It was the perfect political scene to cap the weekend's campaign coverage less than 72 hours before the state's most raucous, riveting and, at times, repugnant gubernatorial primary in decades. Hartsville (population: 7,465) may be a small town in the Pee Dee region, but it is just 70 miles northeast of the state capital (and media center) in Columbia. But still there was one thing missing from the picturesque scene -- any South Carolina newspaper, wire service, TV or radio reporters.[...]One of the races Shapiro notes happening in an area with no local reporters?
As a veteran of eight presidential campaigns, I know there is a virtue to being there in person rather than virtually. Reading the polls and watching TV ads may equip you to loudly opine on cable news shows, but it is no match for interviewing the candidate, listening to the stump speech, gauging the mood of the crowds, and quizzing voters in diners and BBQ joints. Traveling with candidates (particularly in states like South Carolina and Kentucky where personal campaigning matters) gives you a sense of nuance about who they are as people and politicians."
"The gradual abandonment of on-the-ground campaign coverage means that polls are fast becoming the only way to glimpse voter sentiment. Since most polls in statewide races (particularly primaries) are automated short-answer surveys, it becomes easy to jump to blunderbuss conclusions like 'all incumbents are imperiled' or 'the Tea Party movement is all-powerful.'
South Carolina, home of the Unknown Candidate.
We're lucky enough to have no such problem here in Utah, with two large "state-wide" news outlets, and many local papers, television, and online news orgs. But South Carolina has a similar set of organizations (two large newspapers, many radio and tv news outlets, and even a handful of hyper-local rags). And according to Shapiro, their silence on the political campaigns and election season at large is due to a lack of resources and staffing, leading their focus away from on-the-ground coverage.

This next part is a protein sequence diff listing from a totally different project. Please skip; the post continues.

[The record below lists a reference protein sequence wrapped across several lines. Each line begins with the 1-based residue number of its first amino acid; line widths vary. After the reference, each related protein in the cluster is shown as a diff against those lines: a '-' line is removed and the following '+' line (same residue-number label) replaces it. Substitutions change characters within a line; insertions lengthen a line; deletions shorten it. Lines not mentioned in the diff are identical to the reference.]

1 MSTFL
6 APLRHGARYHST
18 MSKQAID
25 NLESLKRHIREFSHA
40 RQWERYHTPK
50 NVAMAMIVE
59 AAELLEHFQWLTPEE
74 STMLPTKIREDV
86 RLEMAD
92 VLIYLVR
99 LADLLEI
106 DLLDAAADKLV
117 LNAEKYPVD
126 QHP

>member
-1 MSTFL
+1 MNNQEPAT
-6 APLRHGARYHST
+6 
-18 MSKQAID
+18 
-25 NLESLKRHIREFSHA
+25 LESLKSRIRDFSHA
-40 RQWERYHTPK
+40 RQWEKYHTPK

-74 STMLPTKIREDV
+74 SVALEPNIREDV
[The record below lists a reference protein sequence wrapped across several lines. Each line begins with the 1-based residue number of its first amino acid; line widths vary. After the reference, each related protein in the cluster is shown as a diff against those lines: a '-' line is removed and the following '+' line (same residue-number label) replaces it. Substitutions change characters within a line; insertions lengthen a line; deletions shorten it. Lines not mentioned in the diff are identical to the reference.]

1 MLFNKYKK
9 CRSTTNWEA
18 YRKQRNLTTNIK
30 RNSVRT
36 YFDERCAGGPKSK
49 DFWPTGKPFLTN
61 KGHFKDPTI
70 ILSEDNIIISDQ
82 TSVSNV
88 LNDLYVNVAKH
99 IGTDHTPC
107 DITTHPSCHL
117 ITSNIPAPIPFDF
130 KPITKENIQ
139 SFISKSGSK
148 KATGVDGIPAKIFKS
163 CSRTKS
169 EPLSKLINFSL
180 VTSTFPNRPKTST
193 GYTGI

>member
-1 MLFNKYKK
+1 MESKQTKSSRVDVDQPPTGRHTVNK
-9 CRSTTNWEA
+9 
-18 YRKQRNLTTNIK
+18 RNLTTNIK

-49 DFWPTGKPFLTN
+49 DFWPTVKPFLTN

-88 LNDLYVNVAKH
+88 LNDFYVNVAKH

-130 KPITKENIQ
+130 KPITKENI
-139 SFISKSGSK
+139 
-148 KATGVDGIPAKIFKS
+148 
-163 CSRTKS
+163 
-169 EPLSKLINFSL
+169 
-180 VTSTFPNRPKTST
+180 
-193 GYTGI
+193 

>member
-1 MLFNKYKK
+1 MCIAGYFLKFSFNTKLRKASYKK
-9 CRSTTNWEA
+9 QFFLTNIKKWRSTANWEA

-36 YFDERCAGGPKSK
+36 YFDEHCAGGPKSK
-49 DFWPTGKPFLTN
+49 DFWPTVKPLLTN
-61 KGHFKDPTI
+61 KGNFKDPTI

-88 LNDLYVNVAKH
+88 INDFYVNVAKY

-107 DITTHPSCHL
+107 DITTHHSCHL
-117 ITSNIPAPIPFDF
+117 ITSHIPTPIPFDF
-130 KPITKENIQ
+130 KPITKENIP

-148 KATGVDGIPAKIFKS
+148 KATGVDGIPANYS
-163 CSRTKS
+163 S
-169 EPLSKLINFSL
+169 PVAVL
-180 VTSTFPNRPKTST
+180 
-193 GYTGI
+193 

I don't think the troubles facing newspapers and radio are going away, and the dynamics of our local news could change quickly. After reading Shapiro's story, I started cataloging the times -- just this week -- that I learned something about the Utah Senate race from Robert Gehrke's posts, or followed breaking news with Ben Winslow's tweets. The Salt Lake Tribune's online political content alone is some of the most informative stuff out there these days, and it's all being generated by a handful of names we'd all recognize.
I don't know what the solution is, and sometimes it seems like the CEO's of the companies who own a lot of these local papers don't either. I'd pay a subscription fee for the content, but recent experimentation by new orgs implies not many others would (No offense Utah Policy Daily... Who? Exactly). I'd wager ad revenue has hit rock bottom already, but how high it will climb back up for newspapers, who knows? And according to Shapiro, newsroom staffs nationwide have already shrunken 25% since 2001.
Regardless of where this all goes, every one of us would pay -- in a longer term sense -- if local political coverage we enjoy today gets tossed aside for cheaper, "easier" content.
Go hug a journalist, while you can.